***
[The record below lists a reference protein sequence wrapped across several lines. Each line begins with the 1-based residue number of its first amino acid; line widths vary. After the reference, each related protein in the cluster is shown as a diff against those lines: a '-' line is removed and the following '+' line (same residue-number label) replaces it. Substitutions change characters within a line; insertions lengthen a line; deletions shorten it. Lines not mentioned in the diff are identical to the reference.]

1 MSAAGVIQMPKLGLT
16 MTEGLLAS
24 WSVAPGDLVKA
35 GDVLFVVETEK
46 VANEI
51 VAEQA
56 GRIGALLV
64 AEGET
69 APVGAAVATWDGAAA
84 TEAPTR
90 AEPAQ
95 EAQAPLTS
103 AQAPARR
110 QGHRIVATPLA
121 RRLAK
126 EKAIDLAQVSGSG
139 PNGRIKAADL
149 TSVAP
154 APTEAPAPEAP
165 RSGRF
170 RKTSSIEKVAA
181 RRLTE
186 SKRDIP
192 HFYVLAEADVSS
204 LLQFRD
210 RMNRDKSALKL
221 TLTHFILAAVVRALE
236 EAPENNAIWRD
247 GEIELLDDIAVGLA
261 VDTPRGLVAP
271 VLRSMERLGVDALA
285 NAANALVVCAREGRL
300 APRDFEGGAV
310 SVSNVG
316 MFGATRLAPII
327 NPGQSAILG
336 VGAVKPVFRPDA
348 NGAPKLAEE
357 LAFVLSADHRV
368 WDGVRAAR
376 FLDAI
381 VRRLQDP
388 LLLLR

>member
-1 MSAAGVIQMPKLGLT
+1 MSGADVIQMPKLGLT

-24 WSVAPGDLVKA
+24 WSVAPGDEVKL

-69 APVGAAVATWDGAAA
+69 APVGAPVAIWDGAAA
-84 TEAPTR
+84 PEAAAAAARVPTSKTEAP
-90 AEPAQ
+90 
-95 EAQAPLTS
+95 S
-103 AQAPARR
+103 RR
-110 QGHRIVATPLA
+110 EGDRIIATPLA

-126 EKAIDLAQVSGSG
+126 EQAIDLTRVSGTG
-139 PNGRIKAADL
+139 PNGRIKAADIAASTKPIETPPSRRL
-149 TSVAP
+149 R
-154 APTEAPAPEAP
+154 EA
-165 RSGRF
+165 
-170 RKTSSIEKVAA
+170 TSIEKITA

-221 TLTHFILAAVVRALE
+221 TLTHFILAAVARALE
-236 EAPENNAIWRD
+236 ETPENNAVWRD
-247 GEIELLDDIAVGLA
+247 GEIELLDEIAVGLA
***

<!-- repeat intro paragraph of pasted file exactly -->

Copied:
[The record below lists a reference protein sequence wrapped across several lines. Each line begins with the 1-based residue number of its first amino acid; line widths vary. After the reference, each related protein in the cluster is shown as a diff against those lines: a '-' line is removed and the following '+' line (same residue-number label) replaces it. Substitutions change characters within a line; insertions lengthen a line; deletions shorten it. Lines not mentioned in the diff are identical to the reference.]